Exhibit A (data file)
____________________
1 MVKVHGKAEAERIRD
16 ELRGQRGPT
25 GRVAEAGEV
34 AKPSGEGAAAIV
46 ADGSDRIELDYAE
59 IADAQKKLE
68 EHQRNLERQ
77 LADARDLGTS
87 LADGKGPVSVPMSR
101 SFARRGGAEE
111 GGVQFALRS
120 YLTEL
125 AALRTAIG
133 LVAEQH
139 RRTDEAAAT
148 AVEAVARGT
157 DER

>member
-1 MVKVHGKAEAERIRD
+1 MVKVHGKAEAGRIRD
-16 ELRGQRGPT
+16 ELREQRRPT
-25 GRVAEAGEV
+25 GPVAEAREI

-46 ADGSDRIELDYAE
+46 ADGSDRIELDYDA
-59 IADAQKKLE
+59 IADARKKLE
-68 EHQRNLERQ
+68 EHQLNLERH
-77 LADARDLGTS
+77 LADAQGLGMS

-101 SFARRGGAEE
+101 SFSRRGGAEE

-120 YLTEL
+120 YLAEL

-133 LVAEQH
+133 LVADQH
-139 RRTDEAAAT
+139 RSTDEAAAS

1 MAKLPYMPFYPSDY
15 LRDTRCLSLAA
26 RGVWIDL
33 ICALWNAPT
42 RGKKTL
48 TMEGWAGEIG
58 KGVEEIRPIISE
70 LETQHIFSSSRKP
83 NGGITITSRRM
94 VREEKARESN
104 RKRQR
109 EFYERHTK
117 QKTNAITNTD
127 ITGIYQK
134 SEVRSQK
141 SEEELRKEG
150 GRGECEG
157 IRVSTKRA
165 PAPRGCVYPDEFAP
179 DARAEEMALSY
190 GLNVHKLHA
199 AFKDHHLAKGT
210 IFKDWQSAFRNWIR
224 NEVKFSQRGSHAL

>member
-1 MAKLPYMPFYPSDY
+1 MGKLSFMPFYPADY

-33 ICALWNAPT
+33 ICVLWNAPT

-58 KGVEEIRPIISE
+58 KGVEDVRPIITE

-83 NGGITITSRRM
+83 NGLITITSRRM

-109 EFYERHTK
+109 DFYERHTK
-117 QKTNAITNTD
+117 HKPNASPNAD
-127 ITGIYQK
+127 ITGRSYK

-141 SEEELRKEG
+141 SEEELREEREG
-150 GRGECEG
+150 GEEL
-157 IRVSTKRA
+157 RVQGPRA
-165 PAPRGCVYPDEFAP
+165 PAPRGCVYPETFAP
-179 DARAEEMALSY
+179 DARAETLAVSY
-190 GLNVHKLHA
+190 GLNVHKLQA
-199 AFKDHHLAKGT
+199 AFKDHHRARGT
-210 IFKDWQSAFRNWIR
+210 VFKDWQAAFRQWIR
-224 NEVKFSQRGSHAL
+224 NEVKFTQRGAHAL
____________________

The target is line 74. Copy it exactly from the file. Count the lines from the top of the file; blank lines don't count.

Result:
-109 EFYERHTK